Micro- and nano-environments of carbon sequestration: Multi-element STXM-NEXAFS spectromicroscopy assessment of microbial carbon and mineral associations

Dawit Solomon*, Johannes Lehmann, Jennifer Harden, Jian Wang, James Kinyangi, Karen Heymann, Chithra Karunakaran, Yingshen Lu, Sue Wirick, Chris Jacobsen

*Corresponding author for this work

Research output: Contribution to journalArticlepeer-review

88 Scopus citations

Abstract

Soil represents the largest reservoir of terrestrial organic C, and plays a critical role in global C cycling. In light of predicted climate change and a more unified approach to mitigate greenhouse gas emissions, the soil's ability to sequester C, and thus to act as a sink or a source for atmospheric CO 2 has received growing interest. Organomineral assemblages are a unique niche in C cycling, with large capacity for storing anthropogenic C. However, the underlying biogeochemical mechanisms for C sequestration through organomineral associations are not yet well understood. One of the major challenges to study C sequestration in organomineral assemblages is lack of non-invasive analytical tools with a potential to obtain molecular-level information about the interactions between C and mineral components in submicron geochemical environments. In the present study, we have effectively employed synchrotron-based STXM-NEXAFS spectroscopy to access the K- and L-edges of biogeochemically relevant elements (C, N, Ca, Fe, Al, Si) to identify and image micro- and nano-C sequestration environments, and conduct submicron-level investigation of the compositional chemistry and other interactive features of C and minerals present in these hotspots using ultrathin section of intact organomineral assemblage. The C K-edge NEXAFS spectromicroscopy micrographs clearly demonstrated the existence of spatially distinct seemingly terminal micro- and nano-C repository zones, where organic C was sequestered in apparent agglomeration in the investigated organomineral assemblage. These submicron-C repository environments were only a few micrometers apart from each other; yet they were considerably different compositionally from each other. The organic C in the first repository environment was pyrogenic in origin, largely composed of quinone, phenols, ketones and aromatic ring structures. However, the second hotspot was dominated by filament-like structure, with striking similarity to the C 1s NEXAFS spectral signatures of organic C isolated from soil fungal and bacteria, and dominated by resonances from aliphatic-C and CN bonds of imidazol structures, carboxyl/carbonyl-C, amide- and O-alkyl-C functionalities. The composition of organic C in the organomineral interface around the strand-like structure was highly complex and composed of polysaccharides, amino sugars, amino acids, nucleic acids, and phospholipid fatty acid structures with polar and non-polar termini. The chemistry of mineral matter in the organomineral interface was also equally complex, ranging from Ca, Fe and Al ions, Fe and Al oxides, hydroxides and oxyhydroxides to phyllosilicates, which could provide a variety of polyvalent cations, hydroxyl surface functional groups and edge sites that can attract and bind microbial biomolecules. Based on the enormous complexity of the organic C functionalities and the coexistence of various inorganic components in the organomineral interface, it is possible to suggest that no single binding mechanism could be accountable for the organic C stored in the investigated submicron-C repository environment. Our results seem to suggest that the apparent C sequestration in the micro- and nano-C repository environment appear to be the cumulative result of physical protection and heterogeneous binding mechanisms ranging from ion exchange, hydrogen bonding, and hydrophobic bonding on silicate clay-organic complexes to adsorption on external and internal surfaces of clay minerals.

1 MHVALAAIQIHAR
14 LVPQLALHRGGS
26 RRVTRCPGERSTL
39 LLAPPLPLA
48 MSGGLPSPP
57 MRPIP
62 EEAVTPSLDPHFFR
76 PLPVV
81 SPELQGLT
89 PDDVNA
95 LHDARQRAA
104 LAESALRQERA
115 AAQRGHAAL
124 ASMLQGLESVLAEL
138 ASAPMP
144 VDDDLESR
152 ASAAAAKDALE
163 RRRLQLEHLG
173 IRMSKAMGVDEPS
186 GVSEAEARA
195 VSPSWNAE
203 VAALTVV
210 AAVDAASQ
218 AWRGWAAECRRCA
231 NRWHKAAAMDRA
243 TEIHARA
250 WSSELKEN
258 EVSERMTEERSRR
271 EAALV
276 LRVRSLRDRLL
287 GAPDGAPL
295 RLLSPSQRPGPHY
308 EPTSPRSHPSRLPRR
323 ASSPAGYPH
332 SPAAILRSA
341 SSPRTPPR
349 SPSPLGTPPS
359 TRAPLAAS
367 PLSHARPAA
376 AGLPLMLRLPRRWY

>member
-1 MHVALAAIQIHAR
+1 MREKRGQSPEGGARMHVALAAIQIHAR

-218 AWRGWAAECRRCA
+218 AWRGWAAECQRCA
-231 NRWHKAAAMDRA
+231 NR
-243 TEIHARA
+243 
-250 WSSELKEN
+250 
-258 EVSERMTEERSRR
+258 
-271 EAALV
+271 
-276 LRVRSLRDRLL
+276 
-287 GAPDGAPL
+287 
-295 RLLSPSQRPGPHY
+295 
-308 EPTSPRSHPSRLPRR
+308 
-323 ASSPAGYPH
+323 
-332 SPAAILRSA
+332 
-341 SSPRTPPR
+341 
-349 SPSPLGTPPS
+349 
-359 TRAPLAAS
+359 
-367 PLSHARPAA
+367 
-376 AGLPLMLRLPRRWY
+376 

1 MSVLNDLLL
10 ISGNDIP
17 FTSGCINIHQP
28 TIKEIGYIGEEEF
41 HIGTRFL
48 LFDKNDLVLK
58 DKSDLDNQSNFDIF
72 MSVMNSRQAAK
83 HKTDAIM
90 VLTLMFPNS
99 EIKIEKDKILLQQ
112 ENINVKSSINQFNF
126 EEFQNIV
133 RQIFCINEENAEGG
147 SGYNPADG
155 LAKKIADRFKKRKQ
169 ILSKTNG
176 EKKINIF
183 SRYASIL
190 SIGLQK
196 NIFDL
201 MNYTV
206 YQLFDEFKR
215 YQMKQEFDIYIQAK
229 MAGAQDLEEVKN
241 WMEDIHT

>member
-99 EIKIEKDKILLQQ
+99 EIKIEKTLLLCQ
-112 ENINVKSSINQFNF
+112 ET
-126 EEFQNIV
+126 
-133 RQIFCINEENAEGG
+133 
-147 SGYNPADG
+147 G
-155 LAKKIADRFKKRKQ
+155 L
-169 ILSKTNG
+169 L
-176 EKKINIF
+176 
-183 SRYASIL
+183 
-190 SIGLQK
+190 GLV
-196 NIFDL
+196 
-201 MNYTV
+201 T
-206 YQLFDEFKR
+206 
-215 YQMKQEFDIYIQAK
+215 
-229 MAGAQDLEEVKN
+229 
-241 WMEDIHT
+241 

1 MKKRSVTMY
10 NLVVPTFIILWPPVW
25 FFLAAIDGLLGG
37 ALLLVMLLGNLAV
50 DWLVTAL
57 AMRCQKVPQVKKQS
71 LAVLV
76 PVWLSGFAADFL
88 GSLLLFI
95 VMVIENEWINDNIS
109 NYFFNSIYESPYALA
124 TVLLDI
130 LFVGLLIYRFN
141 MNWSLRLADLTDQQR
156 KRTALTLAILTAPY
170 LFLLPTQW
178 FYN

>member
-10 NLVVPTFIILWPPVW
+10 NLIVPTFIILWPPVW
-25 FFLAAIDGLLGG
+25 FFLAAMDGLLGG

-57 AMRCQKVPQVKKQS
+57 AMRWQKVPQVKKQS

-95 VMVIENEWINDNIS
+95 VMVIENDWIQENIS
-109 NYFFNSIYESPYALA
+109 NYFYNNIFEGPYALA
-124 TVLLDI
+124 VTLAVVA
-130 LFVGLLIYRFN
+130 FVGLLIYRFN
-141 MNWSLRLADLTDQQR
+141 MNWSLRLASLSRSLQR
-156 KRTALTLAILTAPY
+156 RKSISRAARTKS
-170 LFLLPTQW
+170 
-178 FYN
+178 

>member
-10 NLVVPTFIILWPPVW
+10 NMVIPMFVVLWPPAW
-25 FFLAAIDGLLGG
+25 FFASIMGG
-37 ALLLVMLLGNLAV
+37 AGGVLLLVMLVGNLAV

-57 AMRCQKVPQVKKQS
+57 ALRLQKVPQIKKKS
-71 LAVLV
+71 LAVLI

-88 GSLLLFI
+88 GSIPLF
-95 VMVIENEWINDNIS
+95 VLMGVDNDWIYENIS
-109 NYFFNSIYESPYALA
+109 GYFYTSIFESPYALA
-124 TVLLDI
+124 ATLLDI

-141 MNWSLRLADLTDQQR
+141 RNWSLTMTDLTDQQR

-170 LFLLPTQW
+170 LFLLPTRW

Original languageEnglish (US)
Pages (from-to)53-73
Number of pages21
JournalChemical Geology
Volume329
DOIs
StatePublished - Nov 3 2012

Keywords

  • Biotic exclusion zone
  • Global C cycling
  • Long-term C sequestration
  • Organomineral interactions
  • X-ray spectromicroscopy

ASJC Scopus subject areas

  • Geology
  • Geochemistry and Petrology

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